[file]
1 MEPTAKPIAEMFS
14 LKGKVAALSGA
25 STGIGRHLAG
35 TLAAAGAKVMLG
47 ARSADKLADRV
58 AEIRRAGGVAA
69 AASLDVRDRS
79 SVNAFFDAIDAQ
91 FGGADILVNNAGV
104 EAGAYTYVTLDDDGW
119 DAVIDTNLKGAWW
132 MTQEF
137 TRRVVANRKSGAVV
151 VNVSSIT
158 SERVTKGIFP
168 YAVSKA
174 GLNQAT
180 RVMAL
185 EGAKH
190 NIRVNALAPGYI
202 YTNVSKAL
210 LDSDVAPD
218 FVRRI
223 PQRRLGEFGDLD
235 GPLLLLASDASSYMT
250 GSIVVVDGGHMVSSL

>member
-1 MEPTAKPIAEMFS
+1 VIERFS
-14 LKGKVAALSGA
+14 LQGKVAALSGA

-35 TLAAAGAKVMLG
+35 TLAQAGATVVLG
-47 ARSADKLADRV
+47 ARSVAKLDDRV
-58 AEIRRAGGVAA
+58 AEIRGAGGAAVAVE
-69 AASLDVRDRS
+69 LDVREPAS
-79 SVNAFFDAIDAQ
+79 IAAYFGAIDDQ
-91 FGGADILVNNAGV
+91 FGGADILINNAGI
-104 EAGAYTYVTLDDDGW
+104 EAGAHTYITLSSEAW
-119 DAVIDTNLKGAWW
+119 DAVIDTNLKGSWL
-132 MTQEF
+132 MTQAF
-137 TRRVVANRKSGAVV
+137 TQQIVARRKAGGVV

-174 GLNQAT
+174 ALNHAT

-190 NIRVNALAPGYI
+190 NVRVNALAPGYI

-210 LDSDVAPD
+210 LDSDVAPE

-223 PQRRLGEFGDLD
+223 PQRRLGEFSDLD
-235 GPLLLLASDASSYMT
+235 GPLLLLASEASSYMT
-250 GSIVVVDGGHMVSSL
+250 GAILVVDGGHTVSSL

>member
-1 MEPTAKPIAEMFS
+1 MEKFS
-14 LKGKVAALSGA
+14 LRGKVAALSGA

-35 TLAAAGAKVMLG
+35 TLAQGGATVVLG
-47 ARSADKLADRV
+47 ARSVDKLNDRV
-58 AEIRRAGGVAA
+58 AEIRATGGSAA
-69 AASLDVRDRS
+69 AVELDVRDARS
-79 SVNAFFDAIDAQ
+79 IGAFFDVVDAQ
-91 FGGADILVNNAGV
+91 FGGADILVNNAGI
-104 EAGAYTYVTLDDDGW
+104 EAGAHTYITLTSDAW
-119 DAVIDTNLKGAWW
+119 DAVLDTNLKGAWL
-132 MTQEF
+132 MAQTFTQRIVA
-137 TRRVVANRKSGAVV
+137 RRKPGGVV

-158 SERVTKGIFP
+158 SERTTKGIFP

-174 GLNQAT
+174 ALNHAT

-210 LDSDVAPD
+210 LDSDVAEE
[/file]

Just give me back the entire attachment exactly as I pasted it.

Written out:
1 MEPTAKPIAEMFS
14 LKGKVAALSGA
25 STGIGRHLAG
35 TLAAAGAKVMLG
47 ARSADKLADRV
58 AEIRRAGGVAA
69 AASLDVRDRS
79 SVNAFFDAIDAQ
91 FGGADILVNNAGV
104 EAGAYTYVTLDDDGW
119 DAVIDTNLKGAWW
132 MTQEF
137 TRRVVANRKSGAVV
151 VNVSSIT
158 SERVTKGIFP
168 YAVSKA
174 GLNQAT
180 RVMAL
185 EGAKH
190 NIRVNALAPGYI
202 YTNVSKAL
210 LDSDVAPD
218 FVRRI
223 PQRRLGEFGDLD
235 GPLLLLASDASSYMT
250 GSIVVVDGGHMVSSL

>member
-1 MEPTAKPIAEMFS
+1 VIERFS
-14 LKGKVAALSGA
+14 LQGKVAALSGA

-35 TLAAAGAKVMLG
+35 TLAQAGATVVLG
-47 ARSADKLADRV
+47 ARSVAKLDDRV
-58 AEIRRAGGVAA
+58 AEIRGAGGAAVAVE
-69 AASLDVRDRS
+69 LDVREPAS
-79 SVNAFFDAIDAQ
+79 IAAYFGAIDDQ
-91 FGGADILVNNAGV
+91 FGGADILINNAGI
-104 EAGAYTYVTLDDDGW
+104 EAGAHTYITLSSEAW
-119 DAVIDTNLKGAWW
+119 DAVIDTNLKGSWL
-132 MTQEF
+132 MTQAF
-137 TRRVVANRKSGAVV
+137 TQQIVARRKAGGVV

-174 GLNQAT
+174 ALNHAT

-190 NIRVNALAPGYI
+190 NVRVNALAPGYI

-210 LDSDVAPD
+210 LDSDVAPE

-223 PQRRLGEFGDLD
+223 PQRRLGEFSDLD
-235 GPLLLLASDASSYMT
+235 GPLLLLASEASSYMT
-250 GSIVVVDGGHMVSSL
+250 GAILVVDGGHTVSSL

>member
-1 MEPTAKPIAEMFS
+1 MEKFS
-14 LKGKVAALSGA
+14 LRGKVAALSGA

-35 TLAAAGAKVMLG
+35 TLAQGGATVVLG
-47 ARSADKLADRV
+47 ARSVDKLNDRV
-58 AEIRRAGGVAA
+58 AEIRATGGSAA
-69 AASLDVRDRS
+69 AVELDVRDARS
-79 SVNAFFDAIDAQ
+79 IGAFFDVVDAQ
-91 FGGADILVNNAGV
+91 FGGADILVNNAGI
-104 EAGAYTYVTLDDDGW
+104 EAGAHTYITLTSDAW
-119 DAVIDTNLKGAWW
+119 DAVLDTNLKGAWL
-132 MTQEF
+132 MAQTFTQRIVA
-137 TRRVVANRKSGAVV
+137 RRKPGGVV

-158 SERVTKGIFP
+158 SERTTKGIFP

-174 GLNQAT
+174 ALNHAT

-210 LDSDVAPD
+210 LDSDVAEE